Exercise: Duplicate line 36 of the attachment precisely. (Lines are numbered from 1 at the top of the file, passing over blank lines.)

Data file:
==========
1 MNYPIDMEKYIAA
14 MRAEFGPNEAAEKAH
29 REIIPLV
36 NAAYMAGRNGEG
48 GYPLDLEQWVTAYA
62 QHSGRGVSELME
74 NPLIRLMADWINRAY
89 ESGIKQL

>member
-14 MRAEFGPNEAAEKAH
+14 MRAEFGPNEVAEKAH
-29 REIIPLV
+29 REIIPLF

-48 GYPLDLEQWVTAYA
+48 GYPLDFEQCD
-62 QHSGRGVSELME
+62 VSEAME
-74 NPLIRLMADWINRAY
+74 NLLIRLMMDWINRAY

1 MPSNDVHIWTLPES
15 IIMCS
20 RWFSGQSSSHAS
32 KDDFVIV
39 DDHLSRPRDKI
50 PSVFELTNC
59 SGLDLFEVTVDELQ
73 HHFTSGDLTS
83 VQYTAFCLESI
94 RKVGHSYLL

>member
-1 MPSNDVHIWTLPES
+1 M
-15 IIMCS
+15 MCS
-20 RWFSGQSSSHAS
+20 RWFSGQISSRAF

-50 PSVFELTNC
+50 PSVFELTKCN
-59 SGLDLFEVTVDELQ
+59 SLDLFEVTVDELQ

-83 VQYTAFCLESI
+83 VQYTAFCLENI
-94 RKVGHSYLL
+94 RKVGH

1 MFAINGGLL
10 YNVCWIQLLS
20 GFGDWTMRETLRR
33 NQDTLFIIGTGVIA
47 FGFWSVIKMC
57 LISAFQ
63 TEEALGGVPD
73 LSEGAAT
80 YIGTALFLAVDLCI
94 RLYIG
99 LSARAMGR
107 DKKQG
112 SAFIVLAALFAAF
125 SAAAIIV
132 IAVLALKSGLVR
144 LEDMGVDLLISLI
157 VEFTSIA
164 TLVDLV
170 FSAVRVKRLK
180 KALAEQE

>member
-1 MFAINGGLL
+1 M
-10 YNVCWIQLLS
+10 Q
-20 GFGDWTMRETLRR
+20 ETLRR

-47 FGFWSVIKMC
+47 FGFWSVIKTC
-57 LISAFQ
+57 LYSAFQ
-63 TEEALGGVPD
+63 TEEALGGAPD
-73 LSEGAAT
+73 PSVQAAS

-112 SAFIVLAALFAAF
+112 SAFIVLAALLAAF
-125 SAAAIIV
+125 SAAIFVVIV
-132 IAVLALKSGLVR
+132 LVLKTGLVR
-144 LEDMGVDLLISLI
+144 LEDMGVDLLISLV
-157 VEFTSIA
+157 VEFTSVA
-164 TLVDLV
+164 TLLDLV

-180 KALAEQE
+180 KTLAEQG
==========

+20 RWFSGQISSRAF